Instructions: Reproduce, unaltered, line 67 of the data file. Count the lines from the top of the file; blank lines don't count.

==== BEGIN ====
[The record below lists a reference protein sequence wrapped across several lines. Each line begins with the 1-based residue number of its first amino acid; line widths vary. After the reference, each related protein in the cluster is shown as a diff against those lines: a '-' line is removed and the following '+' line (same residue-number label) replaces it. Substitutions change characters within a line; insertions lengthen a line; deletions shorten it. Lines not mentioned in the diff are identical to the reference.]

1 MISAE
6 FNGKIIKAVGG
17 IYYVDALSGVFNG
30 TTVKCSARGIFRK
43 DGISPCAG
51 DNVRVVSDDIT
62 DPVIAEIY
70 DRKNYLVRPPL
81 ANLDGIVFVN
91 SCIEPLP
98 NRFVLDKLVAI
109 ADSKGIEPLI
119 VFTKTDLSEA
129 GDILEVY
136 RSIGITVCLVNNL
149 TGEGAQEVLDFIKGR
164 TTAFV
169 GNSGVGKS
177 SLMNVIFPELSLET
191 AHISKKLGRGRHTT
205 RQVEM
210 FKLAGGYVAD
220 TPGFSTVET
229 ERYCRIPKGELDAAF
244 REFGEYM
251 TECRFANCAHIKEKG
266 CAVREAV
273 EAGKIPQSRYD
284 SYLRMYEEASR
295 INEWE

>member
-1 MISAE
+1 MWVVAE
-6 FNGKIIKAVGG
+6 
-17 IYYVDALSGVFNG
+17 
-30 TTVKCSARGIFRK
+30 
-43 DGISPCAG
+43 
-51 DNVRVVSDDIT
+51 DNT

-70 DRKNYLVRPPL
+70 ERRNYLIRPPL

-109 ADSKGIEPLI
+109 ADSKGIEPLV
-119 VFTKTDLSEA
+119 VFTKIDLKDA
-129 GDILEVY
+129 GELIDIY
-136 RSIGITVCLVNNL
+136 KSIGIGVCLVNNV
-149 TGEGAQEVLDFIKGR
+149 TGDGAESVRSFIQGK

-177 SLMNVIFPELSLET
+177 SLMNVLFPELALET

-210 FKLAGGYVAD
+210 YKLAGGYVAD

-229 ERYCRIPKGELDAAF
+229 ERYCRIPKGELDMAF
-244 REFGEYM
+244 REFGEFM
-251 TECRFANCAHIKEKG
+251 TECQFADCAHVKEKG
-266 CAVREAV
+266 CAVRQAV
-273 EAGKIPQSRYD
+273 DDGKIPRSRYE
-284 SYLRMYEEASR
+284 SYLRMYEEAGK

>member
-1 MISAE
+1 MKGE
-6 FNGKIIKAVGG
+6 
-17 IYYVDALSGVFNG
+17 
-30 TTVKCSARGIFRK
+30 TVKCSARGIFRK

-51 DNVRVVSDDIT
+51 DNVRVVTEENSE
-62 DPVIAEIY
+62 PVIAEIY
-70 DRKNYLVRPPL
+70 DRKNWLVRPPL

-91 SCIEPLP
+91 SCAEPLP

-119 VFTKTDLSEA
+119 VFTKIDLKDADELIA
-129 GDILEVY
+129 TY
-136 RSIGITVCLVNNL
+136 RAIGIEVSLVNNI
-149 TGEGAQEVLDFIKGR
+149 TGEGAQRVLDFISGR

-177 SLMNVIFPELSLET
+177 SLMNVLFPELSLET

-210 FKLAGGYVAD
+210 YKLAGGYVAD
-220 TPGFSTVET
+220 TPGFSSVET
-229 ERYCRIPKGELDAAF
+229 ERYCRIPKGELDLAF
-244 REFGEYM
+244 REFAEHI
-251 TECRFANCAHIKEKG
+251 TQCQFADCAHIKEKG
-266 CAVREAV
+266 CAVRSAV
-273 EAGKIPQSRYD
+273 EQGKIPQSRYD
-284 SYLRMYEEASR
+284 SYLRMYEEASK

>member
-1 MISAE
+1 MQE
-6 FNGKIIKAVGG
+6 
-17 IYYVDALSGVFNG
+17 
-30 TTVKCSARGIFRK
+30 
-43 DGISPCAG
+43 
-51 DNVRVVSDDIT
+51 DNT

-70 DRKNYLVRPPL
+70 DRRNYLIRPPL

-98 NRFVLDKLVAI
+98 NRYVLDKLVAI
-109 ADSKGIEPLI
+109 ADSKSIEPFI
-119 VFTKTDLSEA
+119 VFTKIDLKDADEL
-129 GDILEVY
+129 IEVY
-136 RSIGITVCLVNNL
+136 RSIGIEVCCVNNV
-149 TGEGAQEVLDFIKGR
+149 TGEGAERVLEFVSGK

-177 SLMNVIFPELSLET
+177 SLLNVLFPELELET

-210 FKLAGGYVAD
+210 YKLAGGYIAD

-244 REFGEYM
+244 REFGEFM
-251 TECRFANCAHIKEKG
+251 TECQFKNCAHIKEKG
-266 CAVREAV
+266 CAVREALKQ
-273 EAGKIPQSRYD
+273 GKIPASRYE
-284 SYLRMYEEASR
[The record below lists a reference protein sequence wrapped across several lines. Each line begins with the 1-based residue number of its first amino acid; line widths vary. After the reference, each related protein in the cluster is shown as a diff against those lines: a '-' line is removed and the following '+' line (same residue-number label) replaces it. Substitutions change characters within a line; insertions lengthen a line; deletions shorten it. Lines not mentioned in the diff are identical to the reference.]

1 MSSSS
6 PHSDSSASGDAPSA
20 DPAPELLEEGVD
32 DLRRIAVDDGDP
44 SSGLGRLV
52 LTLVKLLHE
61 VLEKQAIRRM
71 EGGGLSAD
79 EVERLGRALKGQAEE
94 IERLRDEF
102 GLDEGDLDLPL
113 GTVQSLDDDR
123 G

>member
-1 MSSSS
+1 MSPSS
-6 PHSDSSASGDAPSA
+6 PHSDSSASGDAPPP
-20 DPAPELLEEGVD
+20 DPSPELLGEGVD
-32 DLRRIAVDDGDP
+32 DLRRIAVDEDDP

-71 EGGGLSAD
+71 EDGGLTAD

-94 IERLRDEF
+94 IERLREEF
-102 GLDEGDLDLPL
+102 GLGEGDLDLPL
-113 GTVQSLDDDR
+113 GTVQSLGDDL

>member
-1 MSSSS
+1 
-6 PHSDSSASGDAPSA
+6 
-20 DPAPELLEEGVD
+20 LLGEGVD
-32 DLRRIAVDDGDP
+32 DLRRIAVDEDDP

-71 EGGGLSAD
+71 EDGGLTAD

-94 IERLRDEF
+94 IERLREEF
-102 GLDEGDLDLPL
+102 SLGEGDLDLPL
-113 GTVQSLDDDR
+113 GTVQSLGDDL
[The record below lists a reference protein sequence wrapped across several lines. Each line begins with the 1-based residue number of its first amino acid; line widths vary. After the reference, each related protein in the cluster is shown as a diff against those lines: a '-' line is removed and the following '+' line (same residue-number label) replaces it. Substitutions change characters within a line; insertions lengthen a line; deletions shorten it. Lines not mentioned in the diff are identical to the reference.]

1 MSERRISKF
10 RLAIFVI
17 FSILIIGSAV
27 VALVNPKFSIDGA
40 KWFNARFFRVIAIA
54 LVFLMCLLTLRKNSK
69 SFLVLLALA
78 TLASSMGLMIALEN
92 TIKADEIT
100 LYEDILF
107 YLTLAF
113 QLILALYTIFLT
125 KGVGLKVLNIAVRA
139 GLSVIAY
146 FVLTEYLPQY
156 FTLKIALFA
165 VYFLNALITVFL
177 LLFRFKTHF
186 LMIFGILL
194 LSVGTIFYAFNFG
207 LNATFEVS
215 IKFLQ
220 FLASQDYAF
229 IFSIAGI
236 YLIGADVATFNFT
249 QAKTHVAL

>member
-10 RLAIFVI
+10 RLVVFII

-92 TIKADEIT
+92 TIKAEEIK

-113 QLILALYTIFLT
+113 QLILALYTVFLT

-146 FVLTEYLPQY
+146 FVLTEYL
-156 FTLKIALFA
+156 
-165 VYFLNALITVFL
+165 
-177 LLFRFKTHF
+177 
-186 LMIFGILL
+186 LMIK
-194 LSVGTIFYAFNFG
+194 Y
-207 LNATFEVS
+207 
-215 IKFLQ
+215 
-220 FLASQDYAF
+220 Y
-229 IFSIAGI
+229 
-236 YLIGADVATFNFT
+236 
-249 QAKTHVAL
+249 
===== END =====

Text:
-266 CAVREAV